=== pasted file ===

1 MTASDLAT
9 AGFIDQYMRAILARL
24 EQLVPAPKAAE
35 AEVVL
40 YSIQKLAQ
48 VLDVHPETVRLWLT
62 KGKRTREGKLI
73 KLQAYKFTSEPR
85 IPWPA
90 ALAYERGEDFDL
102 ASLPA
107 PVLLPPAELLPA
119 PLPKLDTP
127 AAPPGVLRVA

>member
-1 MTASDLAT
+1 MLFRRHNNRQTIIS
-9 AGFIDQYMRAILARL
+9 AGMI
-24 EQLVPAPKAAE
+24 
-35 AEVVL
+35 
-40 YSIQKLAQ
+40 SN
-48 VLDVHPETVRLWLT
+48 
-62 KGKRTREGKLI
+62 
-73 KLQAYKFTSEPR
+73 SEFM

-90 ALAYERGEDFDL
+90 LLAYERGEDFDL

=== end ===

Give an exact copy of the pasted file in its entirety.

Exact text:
1 MTASDLAT
9 AGFIDQYMRAILARL
24 EQLVPAPKAAE
35 AEVVL
40 YSIQKLAQ
48 VLDVHPETVRLWLT
62 KGKRTREGKLI
73 KLQAYKFTSEPR
85 IPWPA
90 ALAYERGEDFDL
102 ASLPA
107 PVLLPPAELLPA
119 PLPKLDTP
127 AAPPGVLRVA

>member
-1 MTASDLAT
+1 MLFRRHNNRQTIIS
-9 AGFIDQYMRAILARL
+9 AGMI
-24 EQLVPAPKAAE
+24 
-35 AEVVL
+35 
-40 YSIQKLAQ
+40 SN
-48 VLDVHPETVRLWLT
+48 
-62 KGKRTREGKLI
+62 
-73 KLQAYKFTSEPR
+73 SEFM

-90 ALAYERGEDFDL
+90 LLAYERGEDFDL